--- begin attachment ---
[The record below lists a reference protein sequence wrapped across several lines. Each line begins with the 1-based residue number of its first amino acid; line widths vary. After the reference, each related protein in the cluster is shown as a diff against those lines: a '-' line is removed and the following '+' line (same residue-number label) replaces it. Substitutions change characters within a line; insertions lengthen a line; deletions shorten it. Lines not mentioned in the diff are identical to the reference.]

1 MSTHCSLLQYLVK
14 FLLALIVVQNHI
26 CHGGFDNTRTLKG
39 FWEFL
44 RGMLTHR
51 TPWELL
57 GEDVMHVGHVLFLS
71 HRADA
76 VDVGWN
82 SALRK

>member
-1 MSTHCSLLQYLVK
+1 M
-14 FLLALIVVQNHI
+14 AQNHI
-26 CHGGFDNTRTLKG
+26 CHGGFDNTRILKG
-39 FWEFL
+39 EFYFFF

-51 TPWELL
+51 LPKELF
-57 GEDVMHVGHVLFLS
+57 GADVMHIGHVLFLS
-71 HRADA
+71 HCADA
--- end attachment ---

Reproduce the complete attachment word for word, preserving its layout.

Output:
[The record below lists a reference protein sequence wrapped across several lines. Each line begins with the 1-based residue number of its first amino acid; line widths vary. After the reference, each related protein in the cluster is shown as a diff against those lines: a '-' line is removed and the following '+' line (same residue-number label) replaces it. Substitutions change characters within a line; insertions lengthen a line; deletions shorten it. Lines not mentioned in the diff are identical to the reference.]

1 MSTHCSLLQYLVK
14 FLLALIVVQNHI
26 CHGGFDNTRTLKG
39 FWEFL
44 RGMLTHR
51 TPWELL
57 GEDVMHVGHVLFLS
71 HRADA
76 VDVGWN
82 SALRK

>member
-1 MSTHCSLLQYLVK
+1 M
-14 FLLALIVVQNHI
+14 AQNHI
-26 CHGGFDNTRTLKG
+26 CHGGFDNTRILKG
-39 FWEFL
+39 EFYFFF

-51 TPWELL
+51 LPKELF
-57 GEDVMHVGHVLFLS
+57 GADVMHIGHVLFLS
-71 HRADA
+71 HCADA